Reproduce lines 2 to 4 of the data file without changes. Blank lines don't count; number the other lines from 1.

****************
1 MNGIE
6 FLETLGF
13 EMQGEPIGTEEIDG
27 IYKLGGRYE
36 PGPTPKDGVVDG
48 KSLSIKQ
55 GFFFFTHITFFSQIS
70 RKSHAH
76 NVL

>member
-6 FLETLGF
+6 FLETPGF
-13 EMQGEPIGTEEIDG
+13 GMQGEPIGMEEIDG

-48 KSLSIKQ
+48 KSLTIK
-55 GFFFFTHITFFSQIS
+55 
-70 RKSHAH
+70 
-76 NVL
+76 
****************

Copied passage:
6 FLETLGF
13 EMQGEPIGTEEIDG
27 IYKLGGRYE